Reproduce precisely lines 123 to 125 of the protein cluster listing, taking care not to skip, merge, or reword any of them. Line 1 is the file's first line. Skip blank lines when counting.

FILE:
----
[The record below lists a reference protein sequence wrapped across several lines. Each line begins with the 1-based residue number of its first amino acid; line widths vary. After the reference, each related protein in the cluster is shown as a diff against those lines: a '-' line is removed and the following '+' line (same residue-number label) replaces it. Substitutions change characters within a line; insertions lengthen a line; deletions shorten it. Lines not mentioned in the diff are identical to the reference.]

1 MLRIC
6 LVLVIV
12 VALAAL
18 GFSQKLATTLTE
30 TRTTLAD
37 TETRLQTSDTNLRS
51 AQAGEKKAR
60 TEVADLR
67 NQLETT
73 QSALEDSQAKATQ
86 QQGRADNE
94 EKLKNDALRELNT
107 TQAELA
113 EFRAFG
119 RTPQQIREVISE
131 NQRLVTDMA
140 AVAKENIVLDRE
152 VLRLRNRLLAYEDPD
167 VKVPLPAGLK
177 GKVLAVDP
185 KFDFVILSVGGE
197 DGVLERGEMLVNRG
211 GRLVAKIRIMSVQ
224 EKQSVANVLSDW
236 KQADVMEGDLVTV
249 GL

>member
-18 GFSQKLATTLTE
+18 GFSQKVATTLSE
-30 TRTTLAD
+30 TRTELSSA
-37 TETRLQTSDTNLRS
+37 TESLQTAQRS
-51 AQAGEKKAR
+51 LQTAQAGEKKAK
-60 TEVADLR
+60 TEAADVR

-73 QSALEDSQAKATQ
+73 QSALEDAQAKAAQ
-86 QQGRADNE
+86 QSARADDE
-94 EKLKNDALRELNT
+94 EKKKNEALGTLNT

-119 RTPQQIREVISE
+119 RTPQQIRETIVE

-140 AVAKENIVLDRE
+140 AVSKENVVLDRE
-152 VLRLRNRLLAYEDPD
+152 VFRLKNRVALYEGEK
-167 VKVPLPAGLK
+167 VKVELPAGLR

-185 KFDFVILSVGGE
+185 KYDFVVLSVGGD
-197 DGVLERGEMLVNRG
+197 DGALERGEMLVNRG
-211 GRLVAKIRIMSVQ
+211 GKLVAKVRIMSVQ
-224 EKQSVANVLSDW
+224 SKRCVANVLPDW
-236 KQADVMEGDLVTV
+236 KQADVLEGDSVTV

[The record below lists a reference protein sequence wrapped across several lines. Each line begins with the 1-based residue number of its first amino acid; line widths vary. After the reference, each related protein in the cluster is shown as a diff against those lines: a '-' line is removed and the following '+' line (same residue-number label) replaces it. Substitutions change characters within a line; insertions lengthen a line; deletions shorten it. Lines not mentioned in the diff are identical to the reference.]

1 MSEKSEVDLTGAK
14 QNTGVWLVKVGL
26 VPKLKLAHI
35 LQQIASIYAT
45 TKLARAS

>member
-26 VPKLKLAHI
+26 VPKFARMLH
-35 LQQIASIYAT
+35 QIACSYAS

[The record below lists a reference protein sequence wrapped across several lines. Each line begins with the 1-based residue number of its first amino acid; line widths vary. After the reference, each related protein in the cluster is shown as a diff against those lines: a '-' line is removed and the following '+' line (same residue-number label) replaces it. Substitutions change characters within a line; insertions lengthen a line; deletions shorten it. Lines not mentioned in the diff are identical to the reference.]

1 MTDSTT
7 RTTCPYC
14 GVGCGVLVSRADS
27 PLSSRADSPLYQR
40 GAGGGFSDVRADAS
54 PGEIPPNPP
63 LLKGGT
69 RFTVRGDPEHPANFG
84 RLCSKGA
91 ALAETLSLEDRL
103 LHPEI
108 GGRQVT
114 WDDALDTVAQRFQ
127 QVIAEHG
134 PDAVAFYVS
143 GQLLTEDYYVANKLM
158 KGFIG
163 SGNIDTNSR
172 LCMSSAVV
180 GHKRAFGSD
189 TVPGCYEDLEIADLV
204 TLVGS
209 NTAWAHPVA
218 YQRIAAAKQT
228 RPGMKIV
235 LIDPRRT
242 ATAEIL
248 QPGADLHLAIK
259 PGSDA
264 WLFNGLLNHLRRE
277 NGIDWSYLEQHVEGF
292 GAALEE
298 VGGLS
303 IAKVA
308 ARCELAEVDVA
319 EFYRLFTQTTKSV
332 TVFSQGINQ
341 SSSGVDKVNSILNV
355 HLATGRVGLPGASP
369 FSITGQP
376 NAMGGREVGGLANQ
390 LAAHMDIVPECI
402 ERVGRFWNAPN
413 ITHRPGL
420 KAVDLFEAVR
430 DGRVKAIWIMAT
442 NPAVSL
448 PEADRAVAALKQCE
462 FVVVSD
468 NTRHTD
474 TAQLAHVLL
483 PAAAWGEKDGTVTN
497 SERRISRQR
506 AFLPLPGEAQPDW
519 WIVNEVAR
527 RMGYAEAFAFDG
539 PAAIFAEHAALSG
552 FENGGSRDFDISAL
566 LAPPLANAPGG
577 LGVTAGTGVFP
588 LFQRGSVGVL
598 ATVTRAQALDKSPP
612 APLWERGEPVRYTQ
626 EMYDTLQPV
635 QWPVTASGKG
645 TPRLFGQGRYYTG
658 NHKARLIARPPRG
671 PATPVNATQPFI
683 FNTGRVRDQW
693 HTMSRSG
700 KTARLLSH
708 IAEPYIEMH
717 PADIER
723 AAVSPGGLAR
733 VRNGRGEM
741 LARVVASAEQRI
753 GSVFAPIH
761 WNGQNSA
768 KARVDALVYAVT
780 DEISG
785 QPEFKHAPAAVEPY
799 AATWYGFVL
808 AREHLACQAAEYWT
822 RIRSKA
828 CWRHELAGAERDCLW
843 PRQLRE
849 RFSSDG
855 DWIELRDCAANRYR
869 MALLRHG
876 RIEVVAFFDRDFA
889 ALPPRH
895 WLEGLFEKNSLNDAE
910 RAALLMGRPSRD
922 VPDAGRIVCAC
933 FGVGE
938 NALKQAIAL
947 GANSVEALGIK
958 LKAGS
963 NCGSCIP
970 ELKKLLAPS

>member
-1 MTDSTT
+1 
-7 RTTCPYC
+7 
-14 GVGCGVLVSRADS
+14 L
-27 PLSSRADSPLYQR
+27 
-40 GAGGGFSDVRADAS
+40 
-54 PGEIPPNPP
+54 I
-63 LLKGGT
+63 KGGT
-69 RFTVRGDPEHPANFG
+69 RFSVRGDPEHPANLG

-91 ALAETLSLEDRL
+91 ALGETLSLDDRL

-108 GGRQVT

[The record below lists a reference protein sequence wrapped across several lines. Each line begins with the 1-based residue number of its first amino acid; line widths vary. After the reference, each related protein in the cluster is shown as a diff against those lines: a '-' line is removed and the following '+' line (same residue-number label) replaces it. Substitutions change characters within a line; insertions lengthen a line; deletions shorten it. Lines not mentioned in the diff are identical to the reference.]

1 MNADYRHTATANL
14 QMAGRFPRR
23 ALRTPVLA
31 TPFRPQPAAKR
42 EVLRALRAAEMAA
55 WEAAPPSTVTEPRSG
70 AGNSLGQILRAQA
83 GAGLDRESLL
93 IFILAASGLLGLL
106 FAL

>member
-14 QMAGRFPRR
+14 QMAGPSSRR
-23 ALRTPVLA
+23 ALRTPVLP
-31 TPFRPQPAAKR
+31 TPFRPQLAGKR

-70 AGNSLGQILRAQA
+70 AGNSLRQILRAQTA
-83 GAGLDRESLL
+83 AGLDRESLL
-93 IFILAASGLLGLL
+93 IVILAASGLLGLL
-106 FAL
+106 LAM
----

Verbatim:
462 FVVVSD
468 NTRHTD
474 TAQLAHVLL